The scariest parts of the new climate change report

Mindy Sparks
October 10, 2018

The report sets out starkly that, without a rapid change of course, global temperatures will rise above the 1.5°C level that scientists view as the bare minimum to avert catastrophic climate change, including rising sea waters, desertification and droughts.

Most worryingly, the IPCC's report claims that this 1.5°C increase could be reached in as little as 11 years, and nearly certainly within 20 years.

Green Car Reports respectfully reminds its readers that the scientific validity of climate change is not a topic for debate in our comments. Adding another 0.9 degrees on top of that - the looser global goal - essentially means a different and more challenging Earth for people and species, said another of the report's lead authors, Ove Hoegh-Guldberg, director of the Global Change Institute at the University of Queensland, Australia.

Meanwhile, the climate group 350.org said the report supports the call for a halt to the use of oil, gas and coal and a "rapid transition to energy systems based on 100% renewable energy".

We have been warned: There are now only 12 years left for us to stop global warming in its tracks.

"There is no definitive way to limit global temperature rise to 1.5 above pre-industrial levels", the United Nations -requested report said. At 1.5°C, around 14 per cent of the world's population will face extreme heatwaves at least once every five years, which is pretty bad but much better than the fact that a third of the world's population will face these heatwaves if global warming reaches 2°C. A huge percentage of reefs, from 70-90%, could still be lost with 1.5 degrees of warming. "With clear benefits to people and natural ecosystems, limiting global warming to 1.5ºC compared to 2ºC could go hand in hand with ensuring a more sustainable and equitable society".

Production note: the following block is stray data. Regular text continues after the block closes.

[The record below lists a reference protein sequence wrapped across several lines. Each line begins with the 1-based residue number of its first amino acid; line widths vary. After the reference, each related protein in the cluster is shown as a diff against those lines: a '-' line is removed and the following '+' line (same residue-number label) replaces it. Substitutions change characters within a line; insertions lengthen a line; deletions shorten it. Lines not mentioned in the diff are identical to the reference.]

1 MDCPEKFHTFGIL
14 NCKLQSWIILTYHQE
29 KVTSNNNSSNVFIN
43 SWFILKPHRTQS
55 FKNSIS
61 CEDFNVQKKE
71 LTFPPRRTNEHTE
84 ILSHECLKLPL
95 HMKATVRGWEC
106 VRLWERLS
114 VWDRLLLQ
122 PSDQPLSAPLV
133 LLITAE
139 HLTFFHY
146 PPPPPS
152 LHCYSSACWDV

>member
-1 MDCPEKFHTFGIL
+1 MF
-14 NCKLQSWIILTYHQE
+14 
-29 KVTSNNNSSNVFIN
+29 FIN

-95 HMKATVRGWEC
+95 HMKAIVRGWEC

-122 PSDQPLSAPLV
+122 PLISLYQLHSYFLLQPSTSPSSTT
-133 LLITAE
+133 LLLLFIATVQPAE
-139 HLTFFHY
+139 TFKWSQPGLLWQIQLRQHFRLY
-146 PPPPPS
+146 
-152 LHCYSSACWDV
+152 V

The report consistently highlights the difference between a rise of 1.5°C from pre-industrial levels and a rise of 2°C.

Temperatures have already risen an average 1C since the mid-1800s as industrialisation fuels the growth of carbon dioxide emissions (CO2), the main greenhouse gas blamed for climate change.

These carbon dioxide scrubbing techniques would be particularly vital if the global temperature were to briefly peak above 1.5°C before being wrestled back down below the target by the end of the century.


But the report said the efficacy of measures, such as planting forests, bioenergy use or capturing and storing CO2, were unproven at a large scale and carried some risks.

Despite saying the new lower goal was not impossible, the scientists on the IPCC panel repeatedly declined to spell out just how feasible it would be for nations to reach this new goal, instead of limiting warming by 2 degrees. "What we've done is said what the world needs to do", Imperial College London's Jim Skea, cochair of the IPCC panel, said at a press conference. "The next few years are probably the most important in our history", she said.

The report was prepared at the request of governments when the global pact to tackle climate change was agreed in Paris almost three years ago.

Working Group I assesses the physical science basis of climate change; Working Group II addresses impacts, adaptation and vulnerability; and Working Group III deals with the mitigation of climate change.

Limiting warming to "well below" 1.5 degrees hotter than pre-industrial levels was the promise made by governments all over the world at the Paris climate talks in 2015.

Greens climate spokesman Adam Bandt said the report showed it was "time to hit the climate emergency button", and neither major party was prepared to take the necessary steps.

So how can we make sure that warming does not exceed 1.5°C and take us into highly risky territory?

HFCs are prime examples of short-lived climate pollutants (SLCPs), a range of chemicals that are spewed into the atmosphere by human activities and contribute to global warming.

The report's authors and representatives of 195 governments which are members of the IPCC have then met to finalise the "summary for policymakers" report, which involves agreeing it line-by-line.

Other reports by Iphone Fresh

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